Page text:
Aditya Agarwal is currently the Head of Corporate Strategy at Cleartrip, leading the company’s business strategy, corporate finance and M&A functions. Prior to this, Agarwal has 10 years of private equity experience in London and India with Goldman Sachs, StanChart and TPG Capital.
Online travel aggregators (OTA) have simplified travel efficiency by building scalable marketplaces that help customers and travel providers meet their demand and supply needs. Globally, OTAs are the preferred choice for travellers to plan and book their travel needs and their penetration has been increasing in emerging markets like the Middle East and India. Industry participants also leverage OTAs to reduce their cost of customer acquisition. Additionally, they are also one of the largest contributors to online marketing spends. Considering the influence that OTAs have on travel marketplaces, it is not surprising to see this segment of the industry witnessing a high degree of competitive intensity which in turn brings pressure on profitability. This is especially true in hypercompetitive marketplaces in India and the Middle East.
Like all other industries, online travel aggregators too are going through phases of industry evolution. Typically in the first phase, the industry is fragmented, and both customer and industry participants are in a learning mode. Profitability is low as all stakeholders are spending on marketing and product development. Investors are evaluating businesses on potential, based largely on prospects of product adoption. We are well past this stage both in the Middle East and in India.
In the second phase, the industry experiences rapid growth as customer adoption increases swiftly. The degree of fragmentation among industry participants reduces and a few major industry players emerge. Growth is the focus area and profitability still takes a backseat. Investors will place a high premium on growth and would be willing to tolerate lack of profitability in exchange for high growth rates. The OTA industry in Middle East is still in this phase and is currently witnessing a shift from offline to online when it comes to travel spending. The Indian OTA industry has gone past this phase with respect to air travel aggregation, but has some headroom when it comes to hotels and activities aggregation.
In the third phase, the industry shifts to the maturity phase. Growth exists, but not at the same levels as the previous phase. Industry participants look for a balance between growth and profitability. Market share is dominated by three or four players and newer entrants find scale, a barrier to enter into the market. Industry leaders increase focus on cost optimisation and profitability. Investors start valuing profitability and growth on equal levels. Air travel aggregation in India is in this phase now.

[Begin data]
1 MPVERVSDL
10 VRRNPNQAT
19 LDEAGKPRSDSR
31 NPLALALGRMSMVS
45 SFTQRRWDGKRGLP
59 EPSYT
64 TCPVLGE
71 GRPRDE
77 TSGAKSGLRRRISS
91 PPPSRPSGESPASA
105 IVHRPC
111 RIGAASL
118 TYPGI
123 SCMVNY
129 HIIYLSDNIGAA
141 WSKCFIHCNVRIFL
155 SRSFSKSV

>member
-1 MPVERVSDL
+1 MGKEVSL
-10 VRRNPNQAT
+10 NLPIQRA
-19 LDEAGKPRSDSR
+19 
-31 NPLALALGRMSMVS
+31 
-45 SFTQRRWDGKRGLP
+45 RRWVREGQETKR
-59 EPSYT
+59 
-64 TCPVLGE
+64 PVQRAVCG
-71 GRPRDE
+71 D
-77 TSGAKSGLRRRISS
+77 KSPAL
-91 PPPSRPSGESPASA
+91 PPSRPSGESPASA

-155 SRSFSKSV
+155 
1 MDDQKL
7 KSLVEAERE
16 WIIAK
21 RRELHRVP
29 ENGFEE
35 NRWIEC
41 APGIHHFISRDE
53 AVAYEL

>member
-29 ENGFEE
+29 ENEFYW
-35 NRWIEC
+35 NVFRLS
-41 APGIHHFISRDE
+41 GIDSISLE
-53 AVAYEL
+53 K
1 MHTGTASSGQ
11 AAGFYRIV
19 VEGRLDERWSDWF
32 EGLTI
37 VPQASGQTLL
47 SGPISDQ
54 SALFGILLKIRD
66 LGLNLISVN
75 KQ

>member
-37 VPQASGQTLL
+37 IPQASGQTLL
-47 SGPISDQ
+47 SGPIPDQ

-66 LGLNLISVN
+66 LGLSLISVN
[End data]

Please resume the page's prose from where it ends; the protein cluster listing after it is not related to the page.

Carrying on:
If we look globally, OTA industry across markets has gone through these phases and the end result has always been profitable businesses. The two largest OTAs globally are profitable. Even in emerging markets such as Latin America and China, we have seen the emergence of market leaders who are profitable. We can expect the same trend to pan out in India and the Middle East and over time we will see profitability in the OTA space in these two markets.
There are risks to the industry path to profitability. Entry of a cash rich competitor willing to burn capital to gain market share can disrupt the industry path to profitability. We have seen this play out in India from time to time, and this either will result in some degree of consolidation or with new entrants partnering with existing incumbents. However, in the medium-to-long term, as the industry matures, industry participants that innovate continuously to help make travel simple will reap the benefits of low acquisition and retention costs and higher lifetime value per customer. This will, in turn, help drive margins. This coupled with a sharp focus on fixed costs will help industry participants attain sustainable profitability.
The pandemic with its disruptions has reset the industry in many ways. This gives industry participants a chance to restart their journey with the added benefit of leveraging lessons from the last few years. OTAs that build on these learning to build innovative products and drive efficiencies in costs will witness an accelerated path to profitability.
The author is the Head of M&A, Corporate Finance, Business Strategy at Cleartrip.com